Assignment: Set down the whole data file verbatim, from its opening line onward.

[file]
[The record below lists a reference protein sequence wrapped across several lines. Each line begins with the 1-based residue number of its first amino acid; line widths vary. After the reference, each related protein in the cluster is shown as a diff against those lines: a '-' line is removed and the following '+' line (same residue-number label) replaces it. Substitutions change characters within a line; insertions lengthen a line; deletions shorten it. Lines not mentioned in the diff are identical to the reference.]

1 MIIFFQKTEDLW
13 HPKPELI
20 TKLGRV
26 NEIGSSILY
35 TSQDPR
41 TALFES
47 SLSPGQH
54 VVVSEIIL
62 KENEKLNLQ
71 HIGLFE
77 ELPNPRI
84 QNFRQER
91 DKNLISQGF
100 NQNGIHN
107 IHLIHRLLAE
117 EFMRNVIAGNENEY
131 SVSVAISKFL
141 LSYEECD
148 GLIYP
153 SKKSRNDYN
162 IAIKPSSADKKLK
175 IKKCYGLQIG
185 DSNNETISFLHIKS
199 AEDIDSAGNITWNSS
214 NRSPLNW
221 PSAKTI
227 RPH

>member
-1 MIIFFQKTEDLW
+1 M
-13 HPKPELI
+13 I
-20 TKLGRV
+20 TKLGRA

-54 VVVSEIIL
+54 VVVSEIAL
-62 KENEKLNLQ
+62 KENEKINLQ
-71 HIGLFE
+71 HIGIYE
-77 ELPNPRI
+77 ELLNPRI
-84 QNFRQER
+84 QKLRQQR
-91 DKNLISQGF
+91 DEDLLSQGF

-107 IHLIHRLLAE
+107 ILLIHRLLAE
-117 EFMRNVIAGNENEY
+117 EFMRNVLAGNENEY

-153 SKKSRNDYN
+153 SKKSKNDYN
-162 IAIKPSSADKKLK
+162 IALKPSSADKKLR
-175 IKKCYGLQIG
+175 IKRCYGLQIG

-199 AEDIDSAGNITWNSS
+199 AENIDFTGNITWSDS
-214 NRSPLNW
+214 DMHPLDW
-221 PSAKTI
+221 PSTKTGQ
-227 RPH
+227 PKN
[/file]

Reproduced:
[The record below lists a reference protein sequence wrapped across several lines. Each line begins with the 1-based residue number of its first amino acid; line widths vary. After the reference, each related protein in the cluster is shown as a diff against those lines: a '-' line is removed and the following '+' line (same residue-number label) replaces it. Substitutions change characters within a line; insertions lengthen a line; deletions shorten it. Lines not mentioned in the diff are identical to the reference.]

1 MIIFFQKTEDLW
13 HPKPELI
20 TKLGRV
26 NEIGSSILY
35 TSQDPR
41 TALFES
47 SLSPGQH
54 VVVSEIIL
62 KENEKLNLQ
71 HIGLFE
77 ELPNPRI
84 QNFRQER
91 DKNLISQGF
100 NQNGIHN
107 IHLIHRLLAE
117 EFMRNVIAGNENEY
131 SVSVAISKFL
141 LSYEECD
148 GLIYP
153 SKKSRNDYN
162 IAIKPSSADKKLK
175 IKKCYGLQIG
185 DSNNETISFLHIKS
199 AEDIDSAGNITWNSS
214 NRSPLNW
221 PSAKTI
227 RPH

>member
-1 MIIFFQKTEDLW
+1 M
-13 HPKPELI
+13 I
-20 TKLGRV
+20 TKLGRA

-54 VVVSEIIL
+54 VVVSEIAL
-62 KENEKLNLQ
+62 KENEKINLQ
-71 HIGLFE
+71 HIGIYE
-77 ELPNPRI
+77 ELLNPRI
-84 QNFRQER
+84 QKLRQQR
-91 DKNLISQGF
+91 DEDLLSQGF

-107 IHLIHRLLAE
+107 ILLIHRLLAE
-117 EFMRNVIAGNENEY
+117 EFMRNVLAGNENEY

-153 SKKSRNDYN
+153 SKKSKNDYN
-162 IAIKPSSADKKLK
+162 IALKPSSADKKLR
-175 IKKCYGLQIG
+175 IKRCYGLQIG

-199 AEDIDSAGNITWNSS
+199 AENIDFTGNITWSDS
-214 NRSPLNW
+214 DMHPLDW
-221 PSAKTI
+221 PSTKTGQ
-227 RPH
+227 PKN